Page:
The many mysteries of Raffaello's life

The many mysteries of Raffaello’s life.

Last Updated on May 7, 2020 by Francesca Bezzone

There is no better year than 2020 to discover some of the many mysteries of Raffaello’s life: we remember, this year, the 500th anniversary of his death. And there is no better time than April, the month the artist was born and died, according to records on the very same day, the 6th.

The many mysteries of Raffaello's life
Presumed portrait of Raffaello Sanzio (Photo: Wikimedia)

Italy had prepared an incredible birthday celebration for this beloved son of hers but, alas, the coronavirus pandemic forced the Scuderie del Quirinale exhibit to close for the time being — yet, you can still enjoy it virtually, if you like.

The art of Raffaello is well known around the world, but his life remains, under many points of view, still surrounded by secrecy. Love and death are just two of the many mysteries of Raffaello’s life, those that made of the artist a character worth of a novel, just like other geniuses like Mozart and Modigliani.

The many mysteries of Raffaello’s life: his love for La Fornarina

If there is something we know about Raffaello is how much he loved women and enjoyed their company: he was, according to his most notorious biographer Giorgio Vasari, a bit of an ante literram Latin Lover.

The many mysteries of Raffaello's life
La Fornarina: her real name was, probably Margherita Luti: Raffaello painted her between 1516 and 1519, shortly before dying (Photo: Wikimedia)

It shouldn’t surprise us, then, that one of the many mysteries of Raffaello is related to a woman, to be precise, to the woman portrayed in La Fornarina. The painting shows a young, beautiful girl, coyly covering her small breasts with a hand, her round belly and hips delicately hidden by a see-through veil. By many art critics considered an allegory of Venus and, thus of Love itself, it was acquired by the Barberini family in the mid-17th century and it is, indeed, in their residence, Palazzo Barberini, we can still admire it today.

Speculations about who the girl in the portrait may be have been around for ever and in many a version. One of the most romantic wants her to be young Margherita Luti, daughter of a baker from Trastevere of Sienese ancestry, with whom Raffaello would have shared a passionate story during the last months of his tumultuous life. According to some, it was true love: the two would have secretly married shortly before Raffaello’s untimely — and mysterious — death.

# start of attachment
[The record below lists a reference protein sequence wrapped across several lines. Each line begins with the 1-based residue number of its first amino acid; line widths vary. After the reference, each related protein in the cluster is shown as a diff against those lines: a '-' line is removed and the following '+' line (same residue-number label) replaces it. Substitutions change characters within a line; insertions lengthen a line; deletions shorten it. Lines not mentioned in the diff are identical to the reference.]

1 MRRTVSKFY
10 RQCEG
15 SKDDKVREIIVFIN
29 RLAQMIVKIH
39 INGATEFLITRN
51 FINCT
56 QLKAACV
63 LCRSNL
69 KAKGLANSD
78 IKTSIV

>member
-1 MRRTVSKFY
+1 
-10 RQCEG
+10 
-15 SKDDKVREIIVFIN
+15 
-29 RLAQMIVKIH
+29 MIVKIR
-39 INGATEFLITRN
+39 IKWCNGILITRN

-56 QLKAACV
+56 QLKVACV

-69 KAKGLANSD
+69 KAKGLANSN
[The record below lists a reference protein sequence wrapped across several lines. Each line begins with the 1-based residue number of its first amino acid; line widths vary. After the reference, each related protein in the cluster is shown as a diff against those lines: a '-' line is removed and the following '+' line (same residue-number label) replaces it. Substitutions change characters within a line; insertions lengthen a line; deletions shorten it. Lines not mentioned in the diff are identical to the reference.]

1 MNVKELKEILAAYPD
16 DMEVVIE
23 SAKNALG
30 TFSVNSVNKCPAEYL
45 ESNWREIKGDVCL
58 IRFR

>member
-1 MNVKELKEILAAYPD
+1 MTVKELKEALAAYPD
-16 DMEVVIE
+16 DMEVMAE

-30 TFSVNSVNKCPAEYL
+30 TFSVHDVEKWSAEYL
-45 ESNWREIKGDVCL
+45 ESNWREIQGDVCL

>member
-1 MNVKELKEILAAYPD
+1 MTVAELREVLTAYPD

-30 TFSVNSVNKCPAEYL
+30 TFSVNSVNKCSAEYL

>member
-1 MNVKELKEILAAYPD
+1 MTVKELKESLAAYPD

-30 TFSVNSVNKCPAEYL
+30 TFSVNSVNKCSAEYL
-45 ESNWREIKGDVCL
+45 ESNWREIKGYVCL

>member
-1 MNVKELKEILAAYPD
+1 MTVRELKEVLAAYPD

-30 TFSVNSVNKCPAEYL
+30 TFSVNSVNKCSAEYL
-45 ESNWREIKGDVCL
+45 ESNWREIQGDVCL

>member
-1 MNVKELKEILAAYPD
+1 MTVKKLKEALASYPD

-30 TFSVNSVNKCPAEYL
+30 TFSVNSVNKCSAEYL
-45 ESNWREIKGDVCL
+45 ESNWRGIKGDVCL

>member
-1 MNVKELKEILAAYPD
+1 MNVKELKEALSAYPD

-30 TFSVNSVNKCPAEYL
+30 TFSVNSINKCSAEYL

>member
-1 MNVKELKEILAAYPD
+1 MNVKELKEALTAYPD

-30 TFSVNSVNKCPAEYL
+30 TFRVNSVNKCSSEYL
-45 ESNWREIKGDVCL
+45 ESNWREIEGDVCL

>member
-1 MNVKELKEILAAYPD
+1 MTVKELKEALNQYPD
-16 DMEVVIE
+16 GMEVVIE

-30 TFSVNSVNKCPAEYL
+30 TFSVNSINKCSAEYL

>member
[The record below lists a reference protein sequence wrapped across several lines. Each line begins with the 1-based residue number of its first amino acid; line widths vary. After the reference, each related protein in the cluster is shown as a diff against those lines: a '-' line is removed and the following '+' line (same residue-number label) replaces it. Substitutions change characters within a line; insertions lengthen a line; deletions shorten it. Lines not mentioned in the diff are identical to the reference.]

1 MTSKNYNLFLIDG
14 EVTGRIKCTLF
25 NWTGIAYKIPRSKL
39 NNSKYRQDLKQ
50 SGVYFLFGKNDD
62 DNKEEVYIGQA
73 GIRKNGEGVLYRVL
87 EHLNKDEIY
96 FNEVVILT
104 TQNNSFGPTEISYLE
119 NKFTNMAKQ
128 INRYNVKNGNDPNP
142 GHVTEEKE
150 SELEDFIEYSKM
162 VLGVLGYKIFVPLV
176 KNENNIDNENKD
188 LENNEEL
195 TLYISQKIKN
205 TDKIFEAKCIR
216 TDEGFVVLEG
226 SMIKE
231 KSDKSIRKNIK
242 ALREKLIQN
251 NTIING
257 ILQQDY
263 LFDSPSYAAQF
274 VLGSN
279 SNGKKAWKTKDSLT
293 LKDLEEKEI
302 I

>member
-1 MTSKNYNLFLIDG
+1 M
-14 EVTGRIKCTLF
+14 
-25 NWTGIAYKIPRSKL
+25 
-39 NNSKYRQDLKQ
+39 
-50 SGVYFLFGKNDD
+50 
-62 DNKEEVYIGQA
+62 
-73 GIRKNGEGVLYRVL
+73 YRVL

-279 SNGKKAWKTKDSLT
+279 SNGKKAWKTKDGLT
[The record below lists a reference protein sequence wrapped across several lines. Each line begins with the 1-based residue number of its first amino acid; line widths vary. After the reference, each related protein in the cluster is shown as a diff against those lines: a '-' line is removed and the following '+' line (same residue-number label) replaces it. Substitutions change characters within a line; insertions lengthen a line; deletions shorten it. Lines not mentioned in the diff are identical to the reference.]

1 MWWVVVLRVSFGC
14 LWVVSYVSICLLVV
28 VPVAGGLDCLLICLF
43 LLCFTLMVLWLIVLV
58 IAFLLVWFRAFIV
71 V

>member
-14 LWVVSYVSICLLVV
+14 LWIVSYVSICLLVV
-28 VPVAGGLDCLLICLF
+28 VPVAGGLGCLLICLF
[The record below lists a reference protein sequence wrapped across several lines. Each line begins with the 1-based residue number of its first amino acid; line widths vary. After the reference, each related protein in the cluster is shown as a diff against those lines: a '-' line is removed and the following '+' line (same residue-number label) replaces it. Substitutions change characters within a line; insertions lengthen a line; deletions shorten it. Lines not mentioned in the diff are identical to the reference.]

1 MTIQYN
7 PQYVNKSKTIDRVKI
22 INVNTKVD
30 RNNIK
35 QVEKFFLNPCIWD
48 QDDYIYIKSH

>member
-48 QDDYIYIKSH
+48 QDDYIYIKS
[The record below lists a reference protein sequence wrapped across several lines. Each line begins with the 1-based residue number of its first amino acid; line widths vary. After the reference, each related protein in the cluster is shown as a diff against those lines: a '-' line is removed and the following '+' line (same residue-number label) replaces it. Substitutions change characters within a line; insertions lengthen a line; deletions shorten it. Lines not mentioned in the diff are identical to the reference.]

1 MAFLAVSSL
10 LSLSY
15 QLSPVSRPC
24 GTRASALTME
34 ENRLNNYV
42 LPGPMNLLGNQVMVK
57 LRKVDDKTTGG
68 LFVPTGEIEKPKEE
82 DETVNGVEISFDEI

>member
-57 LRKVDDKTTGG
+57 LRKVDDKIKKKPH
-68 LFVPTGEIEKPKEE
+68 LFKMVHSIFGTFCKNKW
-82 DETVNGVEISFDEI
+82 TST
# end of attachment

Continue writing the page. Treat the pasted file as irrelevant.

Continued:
But if we believe Vasari, who certainly knew a thing or two about good old Raffaello, Margherita wasn’t a baker’s daughter at all, but just one of the painter’s many lovers, possibly a prostitute, who resided in Trastevere and shared with the painter many a night of pleasure.

…Which leads us into another of the many mysteries of Raffaello’s life, that of his death.

… his mysterious death …

It is Vasari again to tell us about Raffaello’s death and how it occurred. According to the Aretine artist and writer, Raffaello died of a “fever” that lasted for more than fifteen days and that had been caused by his “love-making excesses.” The vast majority of researchers interpreted Vasari’s words as a politically correct way to say Raffaello died of venereal disease, most likely of syphilis. Indeed, chronic fever was one of the signs associated with the illness in its most acute phase.

If La Fornarina was one of the painter’s favorite sexual companions, thinking she may have been also the reason of his death, although unwillingly, doesn’t seem too far fetched.

But Raffaello truly is a man of a thousand mysteries. According to others, the painter didn’t die of a venereal disease, but was poisoned. A protegé of the Pope and noblemen around Italy, Raffaello was envied by many . That’s why, especially since the 18th century, many researchers advanced the hypothesis he had been killed by a jealous rival, possibly with arsenic. Indeed, when his body was exhumed in 1722, it was in perfect condition, with no signs of decomposition, which hinted at the possible presence of arsenic in his system at the time of death. Some even believe to have found the murderer: Sebastiano del Piombo, one of his fiercer rivals, who had been commissioned, just like Raffaello himself, an altar painting by Giuliano de Medici, in 1516.

…and postmortem adventures

If you think Raffaello’s adventures ended with his death, well, you’re wrong. Barbara Jatta, director of the Vatican Museums, along with Cardinal Ravasi, decided to launch the Enigma Raffaello project. This collaboration among the Accademia dei Virtuosi, Rome’s Fine Arts Academy, the Vatican Museums and La Sapienza University aims at exhuming once more the painter’s corpse to confirm that those in the Pantheon are, in fact, Raffaello’s remains, to ascertain his cause of death and to reconstruct, thanks to bone structure studies, his physical appearance.

The many mysteries of Raffaello's life
The Pantheon, where the mortal remains of Raffaello lay (Photo: Walkerssk/Pixabay)

After the exhumation of 1722, another took place in the 19th century, during which doctors found a skull, a large portion of the skeleton and a number of objects that belonged to the artist, including colors and brushes.

Of course, the project is on hold, at the moment, until the end of the Covid- 19 pandemic, but hopefully 2020 will bring us the solution of at least some of the many mysteries of Raffaello’s life.

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